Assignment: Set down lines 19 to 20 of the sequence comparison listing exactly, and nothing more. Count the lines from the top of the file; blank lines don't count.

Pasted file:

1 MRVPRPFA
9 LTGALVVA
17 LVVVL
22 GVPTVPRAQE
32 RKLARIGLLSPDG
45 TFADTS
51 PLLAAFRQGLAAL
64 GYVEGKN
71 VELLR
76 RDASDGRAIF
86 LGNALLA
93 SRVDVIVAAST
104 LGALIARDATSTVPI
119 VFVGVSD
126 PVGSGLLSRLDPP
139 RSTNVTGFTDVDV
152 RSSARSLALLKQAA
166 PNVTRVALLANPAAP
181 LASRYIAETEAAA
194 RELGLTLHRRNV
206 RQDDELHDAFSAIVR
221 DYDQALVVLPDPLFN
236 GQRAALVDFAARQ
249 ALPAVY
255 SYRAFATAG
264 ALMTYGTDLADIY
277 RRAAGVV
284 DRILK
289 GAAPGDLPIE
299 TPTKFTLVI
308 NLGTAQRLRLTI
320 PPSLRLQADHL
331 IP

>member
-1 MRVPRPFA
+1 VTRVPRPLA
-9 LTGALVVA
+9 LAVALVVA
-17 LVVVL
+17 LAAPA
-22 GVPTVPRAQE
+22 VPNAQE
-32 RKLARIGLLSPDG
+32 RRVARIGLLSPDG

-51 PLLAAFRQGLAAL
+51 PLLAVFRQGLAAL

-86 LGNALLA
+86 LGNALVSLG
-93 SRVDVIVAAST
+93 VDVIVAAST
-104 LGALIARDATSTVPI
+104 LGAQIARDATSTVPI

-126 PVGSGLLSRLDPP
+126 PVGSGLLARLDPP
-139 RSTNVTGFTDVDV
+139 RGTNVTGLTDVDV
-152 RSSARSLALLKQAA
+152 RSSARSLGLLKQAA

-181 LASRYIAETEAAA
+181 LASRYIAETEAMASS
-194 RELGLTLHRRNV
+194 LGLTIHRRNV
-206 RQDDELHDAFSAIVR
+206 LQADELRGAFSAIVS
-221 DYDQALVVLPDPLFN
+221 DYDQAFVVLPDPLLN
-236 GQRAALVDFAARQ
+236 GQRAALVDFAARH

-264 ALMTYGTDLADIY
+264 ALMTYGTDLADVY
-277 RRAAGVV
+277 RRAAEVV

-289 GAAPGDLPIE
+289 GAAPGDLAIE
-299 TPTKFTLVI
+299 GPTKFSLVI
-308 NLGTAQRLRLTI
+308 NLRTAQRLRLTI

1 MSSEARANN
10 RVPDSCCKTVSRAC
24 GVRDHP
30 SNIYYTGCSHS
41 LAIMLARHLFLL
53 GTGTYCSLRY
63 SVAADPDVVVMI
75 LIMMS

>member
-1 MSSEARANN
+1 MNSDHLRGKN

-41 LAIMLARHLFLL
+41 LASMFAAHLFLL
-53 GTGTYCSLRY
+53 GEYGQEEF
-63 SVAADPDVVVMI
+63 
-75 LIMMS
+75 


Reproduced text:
181 LASRYIAETEAAA
194 RELGLTLHRRNV